This will give you several positive benefits. Firstly, it is reminding you that you are in charge of your days and your weeks, you can provide structure to your day, and are not at the mercy of pain. Secondly, by dividing your day into 3 parts, gives you 3 opportunities to have green moments. So, you may have had a blue morning and afternoon, but a yellow or green evening. This is a win! It demonstrates that you are not in pain all day, every day. This is an important mental shift. After doing this for a few weeks, what I noticed was that I was not logging as much blue or yellow, but more green. Then I began to focus on having green moments, then I had my first fully green day – it was an incredible moment! Now, I am actively focusing on how I can have regular green moments, and hopefully green days. If there are moments of pain or I must take pain relief, I know that these may be only 3 or 4 moments out of 21 in a week. This can provide you with a massive positive shift, from overwhelmed by pain, to actively logging and managing your pain, to enjoying moments where you have none and are looking for how you can get a good positive momentum going.
When I showed this to my physio, she exclaimed, “What a great idea! I wish all of my patients did this…”
Here is a link to a free template you can use to do this. It is originally for tracking your moods, but you can simply change the focus to tracking your pain.
2. Move from generic and forever to temporary and specific
The second habit that I would suggest that you begin in your pain management, is to stop thinking that you pain has lasted forever and will do so. It is so common, to hear a conversation like this, when speaking with an unhappy friend:
I am going to say to myself each day,
“Hey, how are you?”
“Oh, things are terrible!”
“I am so sorry to hear that, what is wrong?”
“And how long has it been like this?”
We have all been here when we are in pain haven’t we? We think that our pain, whatever it is, is the worst kind in the world. And similarly, it can confuse our perceptions, so we cannot imagine a time before when it began, or equally, beyond when it could end; despite the fact it may only have lasted for hours, minutes or even a few seconds. I am not, in any way, saying that physical pain is easy to handle, it is incredibly difficult. Some of my worst involved back and full body spasms, that would shock me down onto my knees. I would dread sneezing, because of the painful spasms it would be bring on. And for nearly a month, it would often take me 2-3 attempts to get out of a chair.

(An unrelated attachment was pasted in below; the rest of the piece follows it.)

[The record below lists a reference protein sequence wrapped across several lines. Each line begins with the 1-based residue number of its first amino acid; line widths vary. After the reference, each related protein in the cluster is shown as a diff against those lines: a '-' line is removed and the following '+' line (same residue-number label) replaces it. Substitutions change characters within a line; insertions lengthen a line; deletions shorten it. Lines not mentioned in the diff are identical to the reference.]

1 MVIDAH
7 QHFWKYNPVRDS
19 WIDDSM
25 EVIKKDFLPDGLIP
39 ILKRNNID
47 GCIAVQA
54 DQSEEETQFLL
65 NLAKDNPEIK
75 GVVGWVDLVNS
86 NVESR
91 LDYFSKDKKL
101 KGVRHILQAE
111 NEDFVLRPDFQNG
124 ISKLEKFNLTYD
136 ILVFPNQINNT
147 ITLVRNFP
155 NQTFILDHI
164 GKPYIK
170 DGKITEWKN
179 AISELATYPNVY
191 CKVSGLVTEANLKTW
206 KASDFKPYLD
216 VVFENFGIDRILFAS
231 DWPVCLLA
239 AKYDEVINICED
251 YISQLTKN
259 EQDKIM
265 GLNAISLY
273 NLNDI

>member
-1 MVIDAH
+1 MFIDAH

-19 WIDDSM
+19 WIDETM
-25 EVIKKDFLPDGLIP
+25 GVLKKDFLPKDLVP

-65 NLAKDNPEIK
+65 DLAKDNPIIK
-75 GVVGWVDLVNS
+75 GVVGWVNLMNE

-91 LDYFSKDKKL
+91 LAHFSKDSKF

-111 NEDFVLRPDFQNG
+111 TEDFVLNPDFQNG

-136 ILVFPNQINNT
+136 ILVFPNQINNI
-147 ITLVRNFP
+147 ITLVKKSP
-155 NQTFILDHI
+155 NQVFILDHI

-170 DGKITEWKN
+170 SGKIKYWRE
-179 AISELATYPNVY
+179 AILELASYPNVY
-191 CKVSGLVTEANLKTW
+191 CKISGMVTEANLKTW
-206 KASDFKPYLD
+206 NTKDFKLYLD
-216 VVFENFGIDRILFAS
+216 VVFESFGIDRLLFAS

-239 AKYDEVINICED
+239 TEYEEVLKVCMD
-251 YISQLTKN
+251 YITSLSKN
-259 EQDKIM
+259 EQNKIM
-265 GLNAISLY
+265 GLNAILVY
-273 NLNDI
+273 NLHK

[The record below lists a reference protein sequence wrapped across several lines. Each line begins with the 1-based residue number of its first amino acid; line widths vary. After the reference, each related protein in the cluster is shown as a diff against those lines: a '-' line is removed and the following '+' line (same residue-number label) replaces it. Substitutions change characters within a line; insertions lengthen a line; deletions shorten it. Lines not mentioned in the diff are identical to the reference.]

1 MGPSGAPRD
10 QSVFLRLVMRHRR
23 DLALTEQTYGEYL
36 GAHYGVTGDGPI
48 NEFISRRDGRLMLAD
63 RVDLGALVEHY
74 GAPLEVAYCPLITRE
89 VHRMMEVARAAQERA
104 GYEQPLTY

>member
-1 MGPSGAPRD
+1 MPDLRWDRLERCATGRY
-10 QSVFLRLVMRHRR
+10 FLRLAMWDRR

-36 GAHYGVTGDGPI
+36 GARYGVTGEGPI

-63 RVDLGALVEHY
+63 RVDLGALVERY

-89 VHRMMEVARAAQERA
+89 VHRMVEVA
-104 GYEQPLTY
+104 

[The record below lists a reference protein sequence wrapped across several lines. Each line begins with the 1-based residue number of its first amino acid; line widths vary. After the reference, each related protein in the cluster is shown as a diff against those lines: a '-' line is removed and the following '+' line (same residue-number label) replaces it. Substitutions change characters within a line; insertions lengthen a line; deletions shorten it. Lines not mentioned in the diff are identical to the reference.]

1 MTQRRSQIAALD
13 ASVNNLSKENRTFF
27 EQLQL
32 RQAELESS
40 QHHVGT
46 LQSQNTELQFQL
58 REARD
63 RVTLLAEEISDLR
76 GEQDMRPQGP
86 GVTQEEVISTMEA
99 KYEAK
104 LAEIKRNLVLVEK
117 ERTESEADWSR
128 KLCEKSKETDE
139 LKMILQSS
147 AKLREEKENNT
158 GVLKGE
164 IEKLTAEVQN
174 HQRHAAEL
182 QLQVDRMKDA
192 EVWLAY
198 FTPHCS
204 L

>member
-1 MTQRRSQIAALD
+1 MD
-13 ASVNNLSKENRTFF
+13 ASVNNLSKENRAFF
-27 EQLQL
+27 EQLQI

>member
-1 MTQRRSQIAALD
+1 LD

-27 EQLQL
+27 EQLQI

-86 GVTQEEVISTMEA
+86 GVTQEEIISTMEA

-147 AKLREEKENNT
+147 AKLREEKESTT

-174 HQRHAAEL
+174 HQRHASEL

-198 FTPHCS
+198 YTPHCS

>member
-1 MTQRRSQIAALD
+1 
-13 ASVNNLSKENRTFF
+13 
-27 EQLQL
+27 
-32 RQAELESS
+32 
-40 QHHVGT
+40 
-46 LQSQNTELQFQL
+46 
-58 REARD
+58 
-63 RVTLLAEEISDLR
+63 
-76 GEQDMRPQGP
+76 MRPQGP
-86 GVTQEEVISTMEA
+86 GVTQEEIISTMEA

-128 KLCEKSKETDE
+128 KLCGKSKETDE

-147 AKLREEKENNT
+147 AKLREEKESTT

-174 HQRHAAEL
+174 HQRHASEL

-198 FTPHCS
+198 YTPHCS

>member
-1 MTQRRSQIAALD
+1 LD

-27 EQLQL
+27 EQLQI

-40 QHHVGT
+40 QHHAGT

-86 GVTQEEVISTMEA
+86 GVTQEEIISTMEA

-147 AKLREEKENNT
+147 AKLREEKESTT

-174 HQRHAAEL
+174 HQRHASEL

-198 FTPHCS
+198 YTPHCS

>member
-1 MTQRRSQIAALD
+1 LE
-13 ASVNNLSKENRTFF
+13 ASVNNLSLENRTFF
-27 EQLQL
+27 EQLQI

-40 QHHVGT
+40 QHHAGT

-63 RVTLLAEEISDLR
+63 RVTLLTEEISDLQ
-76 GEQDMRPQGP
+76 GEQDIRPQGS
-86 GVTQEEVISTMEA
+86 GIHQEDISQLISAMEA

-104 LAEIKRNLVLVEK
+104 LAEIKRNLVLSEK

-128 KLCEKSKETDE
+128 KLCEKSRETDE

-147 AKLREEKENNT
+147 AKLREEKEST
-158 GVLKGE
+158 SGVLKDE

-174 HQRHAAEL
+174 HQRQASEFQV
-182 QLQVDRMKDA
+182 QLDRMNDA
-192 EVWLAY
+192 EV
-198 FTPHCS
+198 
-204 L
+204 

But what I am saying, is that the pain is one thing, how we think about it is another. So, try this now. Write down all the things that are currently causing you physical pain and have a good look at them. There may be 1 or 2 things, or even 5 or 6. But there will not be an infinite amount, therefore, they are manageable. You can make a massive positive shift from thinking you have EVERYTHING causing you pain, to 2 or 3 things.
Then the next thing to write down is this, how long have these issues been causing you pain? And similarly, how long do the pain episodes last? Be as specific as possible. This shift from generic thinking about your pain to specific, will help reduce its size down in your mind, into a more manageable thing, rather than an overwhelming emotional weight.
For me, I had severe lower back stiffness, combined with shooting pains and spasms on my lower left side. The stiffness could last for hours, and the spasms would be excruciating but only seconds. Remember, the acuteness and sharpness of the pain, such as muscle spasms, can make you fearful and think that they last longer than they usually do.
So, you now have begun the mental shift from thinking everything causes you pain to several things, or one thing cause you pain. And you have also made the important mental shift to thinking it has been like this – and will continue to be like this – forever, to a more specific time period. Here is a nice thought for you. The healing and curing process can often be a lot shorter than the time it took to cause an injury or pain, depending on what it is. For example, my back caused a lot of pain after a year of excess sitting, and now has begun to heal well in less than 3 months. Always remain hopeful about your pain, no pain lasts forever!
3. Create a plan for your pain